Hierdie is die LitNet-argief (2006–2012)
This is the LitNet archive (2006–2012)
Christina Engela - 2010-11-10
The past few days have given me some things to think about. The recent cabinet reshuffle in South Africa seems, so far at least, to be something to be glad about. Lulu was reposted somewhere else, away from arts and culture, presumably where she won’t be able to criticise and condemn works of art as "pornography" and "anti-family", and deputy minister of home affairs Malusi Gigaba was also "redeployed", hopefully where neither of them could cause further trouble by pushing their xenophobic religious fundamentalist agendas.
I wonder if Errol Naidoo is happy with the cabinet reshuffle. I would love to be a fly on the wall in his office in Parliament Street! Since his main contact in Home Affairs has now been moved somewhere else, I mean. I guess getting all those juicy right-wing homophobic Bills shovelled into parliament will be a little harder now. Whoops.
On the other hand, there are already several Bills lying on the table in parliament, Bills which threaten the civil rights of Joe Public and - like that other nasty piece of legislation in Uganda – are awaiting legislation, pending the outcome of decisions which will presumably be made while taking media and international public reaction into account. Of course, certain kinds of people judge the morality of, well, a morality law, by how many lives it can destroy, or by how many people they don’t like can be killed by it.
We need to keep an eye on religious fundamentalists, you see – they bear watching. Close watching, or before you know it, they will legislate all kinds of nasty little religious laws into effect, and then claim they were legitimately passed even though they were never publicly approved, or even opened for public discussion or input. One morning you will wake up and suddenly you won’t be allowed to open your shop on a Sunday, or hear or see anything but religious programming on TV and radio. The internet will be restricted, and possibly you might need a licence to access it, just like those ridiculous TV licenses the South African public still get ripped off with by the SABC. (Did you know you used to have to pay a radio licence before that? Interesting fact. But wait, now I’m giving away my age.)
What better time to pass draconian laws in the under-developed world than when international attention will be deflected by events such as yesterday’s Republican triumph in the USA? Lest we forget, Republican rule in the USA saw to the increase in religious fundamentalist "abstinence only" education and homophobic social programmes in the developing world, and for a decade or longer, Republican support saw to the devastation of human rights and equalities and the rise of xenophobia in countries like Uganda, whose homophobic leaders were wined and dined in the White House and praised for their efforts in "combating HIV" - and given aid and support to do it. These heroes of the Bush administration are now, once again, on the verge of passing a law which will unleash a state-run Pink genocide in the central African state, and presumably put this aid to work. But that’s just my opinion.
The way the Teabaggers have been campaigning in the US lately, trying to unseat the Democrats, one is almost inclined to believe that the only issue they are riding on is the race of the president. Yes, he’s black (in South Africa we would call him coloured), but because of that and his unwillingness to elaborate on his religious convictions, and because he supports equality and sound social and economic policies - and because he opposes homophobia, he’s a bad, bad president. And how can they blame the state of the economy on a government that has been working hard to rectify the mess they inherited from the Republican administration when George "Master of the Gaffe" Bush took his exit cue? I have to wonder at the gullibility of some people, considering how easily they can run back to the same people for leadership.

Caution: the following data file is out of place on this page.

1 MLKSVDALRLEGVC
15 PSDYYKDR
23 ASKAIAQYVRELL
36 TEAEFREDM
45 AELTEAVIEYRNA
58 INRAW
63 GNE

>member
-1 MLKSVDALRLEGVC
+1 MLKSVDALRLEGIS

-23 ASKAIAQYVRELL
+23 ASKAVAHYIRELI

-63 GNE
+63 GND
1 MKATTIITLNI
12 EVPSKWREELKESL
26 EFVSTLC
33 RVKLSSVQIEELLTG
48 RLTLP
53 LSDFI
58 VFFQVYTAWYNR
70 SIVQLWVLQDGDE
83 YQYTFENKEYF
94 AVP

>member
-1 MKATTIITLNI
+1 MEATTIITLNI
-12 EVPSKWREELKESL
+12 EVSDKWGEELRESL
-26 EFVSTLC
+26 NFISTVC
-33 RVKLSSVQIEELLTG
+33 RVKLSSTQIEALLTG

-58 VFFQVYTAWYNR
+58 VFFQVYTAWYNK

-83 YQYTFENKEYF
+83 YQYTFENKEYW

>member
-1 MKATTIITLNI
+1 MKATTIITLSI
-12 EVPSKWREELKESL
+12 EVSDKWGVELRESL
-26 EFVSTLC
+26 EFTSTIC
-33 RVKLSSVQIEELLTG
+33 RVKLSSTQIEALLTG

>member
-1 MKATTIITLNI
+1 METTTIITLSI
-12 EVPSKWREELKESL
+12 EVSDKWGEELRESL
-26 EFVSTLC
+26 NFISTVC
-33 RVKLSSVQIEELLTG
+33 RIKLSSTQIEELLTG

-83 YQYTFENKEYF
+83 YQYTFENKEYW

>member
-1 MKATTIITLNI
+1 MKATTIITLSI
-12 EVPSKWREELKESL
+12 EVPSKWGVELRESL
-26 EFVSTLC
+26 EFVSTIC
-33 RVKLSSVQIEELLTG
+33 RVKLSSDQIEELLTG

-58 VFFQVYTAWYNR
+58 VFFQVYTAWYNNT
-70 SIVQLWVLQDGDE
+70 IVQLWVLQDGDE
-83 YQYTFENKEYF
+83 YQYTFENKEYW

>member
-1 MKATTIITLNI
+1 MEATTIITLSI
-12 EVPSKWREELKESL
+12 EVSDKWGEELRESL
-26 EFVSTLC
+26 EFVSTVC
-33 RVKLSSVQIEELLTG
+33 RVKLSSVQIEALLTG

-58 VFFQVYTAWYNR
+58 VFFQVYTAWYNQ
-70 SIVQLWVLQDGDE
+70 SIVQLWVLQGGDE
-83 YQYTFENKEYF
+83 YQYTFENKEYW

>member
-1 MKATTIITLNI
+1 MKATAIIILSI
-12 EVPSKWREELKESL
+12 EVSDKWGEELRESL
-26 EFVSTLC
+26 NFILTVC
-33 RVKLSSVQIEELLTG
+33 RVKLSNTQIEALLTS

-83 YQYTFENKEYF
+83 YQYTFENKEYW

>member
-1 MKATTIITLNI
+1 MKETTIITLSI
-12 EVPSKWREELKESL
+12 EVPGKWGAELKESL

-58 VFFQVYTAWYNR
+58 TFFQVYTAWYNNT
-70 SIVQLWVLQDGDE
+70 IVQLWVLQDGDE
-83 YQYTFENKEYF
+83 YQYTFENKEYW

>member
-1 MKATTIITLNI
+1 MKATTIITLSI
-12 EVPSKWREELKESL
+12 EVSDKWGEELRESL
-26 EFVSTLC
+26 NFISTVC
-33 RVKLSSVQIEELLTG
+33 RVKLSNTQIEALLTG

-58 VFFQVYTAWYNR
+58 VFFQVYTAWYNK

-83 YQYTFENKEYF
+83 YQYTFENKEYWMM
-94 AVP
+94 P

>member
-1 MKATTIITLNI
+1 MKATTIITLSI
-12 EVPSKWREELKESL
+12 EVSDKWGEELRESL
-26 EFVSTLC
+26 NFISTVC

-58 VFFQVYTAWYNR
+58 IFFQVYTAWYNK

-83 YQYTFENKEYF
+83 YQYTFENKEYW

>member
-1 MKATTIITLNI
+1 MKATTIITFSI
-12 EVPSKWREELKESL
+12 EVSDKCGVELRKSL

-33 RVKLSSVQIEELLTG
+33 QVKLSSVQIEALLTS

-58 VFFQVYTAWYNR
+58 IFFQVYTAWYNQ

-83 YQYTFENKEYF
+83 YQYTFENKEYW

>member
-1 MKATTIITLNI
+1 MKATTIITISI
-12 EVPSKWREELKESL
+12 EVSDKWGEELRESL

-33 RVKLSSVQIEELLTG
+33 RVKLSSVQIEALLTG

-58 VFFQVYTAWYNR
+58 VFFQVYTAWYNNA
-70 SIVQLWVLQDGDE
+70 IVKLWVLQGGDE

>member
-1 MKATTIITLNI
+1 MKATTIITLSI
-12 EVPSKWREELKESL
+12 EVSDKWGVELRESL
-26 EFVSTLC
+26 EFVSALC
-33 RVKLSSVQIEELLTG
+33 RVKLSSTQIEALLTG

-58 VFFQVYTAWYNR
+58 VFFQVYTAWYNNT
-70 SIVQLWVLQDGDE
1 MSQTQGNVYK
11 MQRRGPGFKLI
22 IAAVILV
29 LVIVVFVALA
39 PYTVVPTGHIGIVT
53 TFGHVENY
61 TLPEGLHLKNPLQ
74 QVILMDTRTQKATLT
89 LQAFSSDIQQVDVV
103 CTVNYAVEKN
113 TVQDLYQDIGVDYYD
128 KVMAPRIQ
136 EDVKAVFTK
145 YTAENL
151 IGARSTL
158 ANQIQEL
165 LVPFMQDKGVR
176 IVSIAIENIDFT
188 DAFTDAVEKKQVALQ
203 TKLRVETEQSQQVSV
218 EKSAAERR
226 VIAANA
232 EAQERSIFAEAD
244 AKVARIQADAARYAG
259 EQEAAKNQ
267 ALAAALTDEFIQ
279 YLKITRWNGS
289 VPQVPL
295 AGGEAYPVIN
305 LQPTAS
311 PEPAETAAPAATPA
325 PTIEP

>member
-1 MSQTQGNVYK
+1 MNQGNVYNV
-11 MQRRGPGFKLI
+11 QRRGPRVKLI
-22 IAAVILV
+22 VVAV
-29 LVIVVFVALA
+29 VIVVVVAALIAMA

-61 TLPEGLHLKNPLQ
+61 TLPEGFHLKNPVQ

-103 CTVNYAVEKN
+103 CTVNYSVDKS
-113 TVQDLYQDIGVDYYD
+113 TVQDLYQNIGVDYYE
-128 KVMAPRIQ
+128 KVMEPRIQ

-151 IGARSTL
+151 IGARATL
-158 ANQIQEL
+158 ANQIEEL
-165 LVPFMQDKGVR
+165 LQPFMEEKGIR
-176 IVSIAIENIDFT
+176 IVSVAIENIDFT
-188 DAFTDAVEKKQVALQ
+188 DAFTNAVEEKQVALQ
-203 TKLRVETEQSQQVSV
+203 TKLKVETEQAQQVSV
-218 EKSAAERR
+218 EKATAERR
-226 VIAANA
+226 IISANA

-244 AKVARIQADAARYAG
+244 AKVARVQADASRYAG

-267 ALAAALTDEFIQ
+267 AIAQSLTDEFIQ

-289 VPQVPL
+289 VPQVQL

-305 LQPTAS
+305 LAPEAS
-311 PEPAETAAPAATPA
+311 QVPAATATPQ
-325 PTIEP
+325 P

I was quite surprised to learn the other day that the Republican Party wasn’t always a bunch of mad, foaming-at-the-mouth religious fundamentalist loonies. Apparently that was a fairly recent development, from about the 1960s or so. Go figure. But yet again, I digress.
Okay, no government is perfect - I know, because I spend a great deal of time criticising the government of my own country for the silly and sometimes brutally stupid things they get up to - but Obama should have acted more decisively to make good his promises he made at election time. For one thing, DADT should have been gone long ago. DOMA should have been scrapped long ago. There should have been a public health insurance system long ago. Discrimination on grounds of any immutable characteristics being illegal should have been in the Constitution years ago. Democracy is a popularity contest. If you don’t live up to your promises, you stop being popular, you sink. Failure to live up to expectations can sink an administration.
If Obama wants to turn this thing around, if indeed he can, he should start putting his money where his mouth is.
In the past two years the cause of human rights and equality has advanced a lot in the USA. Imagine how the Republicans will try to undo all of that if they press home their attack. Imagine them resuming their attack on human rights and their Culture War in the Third World with support of the US government as it was under Bush. And with people like Sarah Palin wanting to run for the presidency in the next election I feel pretty pale myself. Goodness knows what the future holds. Scary.